Judge Eric Profancik loves it when the fans hit the Shat.
"When did you go from Captain Kirk to Captain Crunch?"
It's a roast people, how stupid are you? Why are you reading this? Don't you know what the heck a roast is? No, it's not a piece of meat, you dolt. It's when you get a bunch of people together to celebrate and belittle somebody for a lifetime's worth of entertainment. Come on, you can't have been living under a rock your whole life. You've had to have heard of these things. Maybe I'll cut you some slack because they're not as popular as they were decades back, but roasts are a big deal. You get together, you party, you have fun, and you roast! We're talking big names that get these roasts. That's right; big names like the biggest name of them all, William Shatner! He's the latest in an impressive line of recipients of the legendary Comedy Central Roast. Shatner had the honor of following last year's recipient, Pamela Anderson. We're talking big ass names in the world of entertainment!
So we all know what a roast is, but how do you talk about a roast on DVD? It's not a simple thing because all these people do is tell the raunchiest, nastiest, dirtiest, most libelous jokes about the roastee. You don't want to spoil those jokes—because then what's the point of watching the roast? You watch it to see the recipient squirm as he gets humiliated by friends, coworkers, and people he doesn't even know.
William Shatner is notoriously famous, and yet he's done so very little in his life to earn accolades. I personally worship the man because he's Captain James Tiberius Kirk, and I would have gladly been a red shirt for him during his paintball Splaat Attack. He's a god in my circles. But if you're not a Trekkie, then what else is there? T.J. Hooker, Kingdom of the Spiders, Boston Legal, or maybe Incubus, that Esperanto movie? Certainly you'd never become a fan of the Shat for his work in Miss Congeniality or Free Enterprise—but you easily could for the latter. Regardless, Shatner is ripe for a roast simply for everything that he is—most notably his exceptionally odd fashion of acting and his take on "Rocket Man." Shatner is the perfect man to belittle and humiliate, and this Comedy Central Roast does him good.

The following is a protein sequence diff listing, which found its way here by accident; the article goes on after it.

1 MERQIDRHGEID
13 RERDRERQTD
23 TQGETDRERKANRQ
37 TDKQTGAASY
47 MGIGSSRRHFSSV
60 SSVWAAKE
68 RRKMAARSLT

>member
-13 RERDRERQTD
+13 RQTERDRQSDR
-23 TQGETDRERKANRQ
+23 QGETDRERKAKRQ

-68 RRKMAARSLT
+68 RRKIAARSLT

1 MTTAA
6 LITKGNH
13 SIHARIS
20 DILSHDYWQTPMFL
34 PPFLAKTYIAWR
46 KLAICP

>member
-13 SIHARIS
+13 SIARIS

The roast master for the evening is Jason Alexander (Seinfeld), a true fan of the Shat and a full-blooded Trekkie. He starts the evening off with a blistering attack against the man, and then he hands over the podium to a rather odd assortment of fellow actors, comedians you've never heard of, and Farrah Fawcett. The quality of zingers varies from person to person, with ferocious volleys from George Takei and Lisa Lampanelli, middling shots from Kevin Pollak and Nichelle Nichols, and a "what the heck is she doing up there?" moment from Farrah Fawcett.
When I first saw this on Comedy Central, I laughed my head off. It was crazy funny, with insults you don't normally see on television—even the frequent bleeps couldn't stop you from easily filling in the blanks. Watching it months ago, I instantly said that I must add this to my collection. This week, in having the opportunity to see it again and subsequently share these thoughts with you, I found the roast still quite funny but nowhere as shockingly funny as that first time. Pure comedy routines usually don't hold up to repeated viewings unless they are something extremely special, like Eddie Murphy's Delirious or Bill Cosby's Himself. Those are always funny every time you watch them, but I think this roast will diminish a bit after a viewing or two, and it won't be something you watch often. The DVD states it contains 20 additional minutes of footage, but nothing seemed new to me. Again, when I watched it on its first night of broadcast, I know it ran longer than an hour; but subsequent airings on Comedy Central were only an hour.
There's a little bit of padding on the DVD besides the roast. None of the bonus features is that good, and you'll probably never watch them more than once. They are: "Red Carpet Interviews" (9 minutes), "Behind-the-Scenes Footage" (4 minutes), "Making of the Roast" (2.5 minutes), Comedy Central Quickies: "Fart Joke" from The Colbert Report, "'Roids" from Drawn Together, and "Policetek 2000" from Reno 911!, and some preview trailers for Comedy Central Roast of Pamela Anderson, South Park Season 9, Reno 911!: Most Wanted, and Mind of Mencia Season 2. The most interesting of the lot is sadly the shortest, the "making of" piece. It taunts you with a fascinating look at how something like this is put together, but then it stops after just one segment. This really could have been a fascinating piece. For the quality of the transfers, both video (fullscreen) and audio (Dolby Digital 2.0) are quite acceptable for what this is. I didn't detect any errors in either, so you see and hear each joke fine and dandy.
While I love the Shat and found this definitely funny and historically noteworthy, the long-term rewatchability of this roast is limited. Unless you're a huge, huge Shatner fan, I think a simple rental will more than suffice. If you're weird like me, go ahead and buy it.
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Scales of Justice
Studio: Comedy Central
• Red Carpet Interviews
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